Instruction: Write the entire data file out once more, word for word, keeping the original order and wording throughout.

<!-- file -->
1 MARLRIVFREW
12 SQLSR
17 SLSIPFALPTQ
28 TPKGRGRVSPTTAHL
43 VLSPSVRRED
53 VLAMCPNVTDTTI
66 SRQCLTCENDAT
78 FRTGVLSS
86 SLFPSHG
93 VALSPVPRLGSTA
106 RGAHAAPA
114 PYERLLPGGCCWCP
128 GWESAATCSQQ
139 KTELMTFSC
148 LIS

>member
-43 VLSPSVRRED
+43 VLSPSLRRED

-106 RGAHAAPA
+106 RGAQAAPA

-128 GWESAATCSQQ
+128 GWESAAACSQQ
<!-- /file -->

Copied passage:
1 MARLRIVFREW
12 SQLSR
17 SLSIPFALPTQ
28 TPKGRGRVSPTTAHL
43 VLSPSVRRED
53 VLAMCPNVTDTTI
66 SRQCLTCENDAT
78 FRTGVLSS
86 SLFPSHG
93 VALSPVPRLGSTA
106 RGAHAAPA
114 PYERLLPGGCCWCP
128 GWESAATCSQQ
139 KTELMTFSC
148 LIS

>member
-43 VLSPSVRRED
+43 VLSPSLRRED

-106 RGAHAAPA
+106 RGAQAAPA

-128 GWESAATCSQQ
+128 GWESAAACSQQ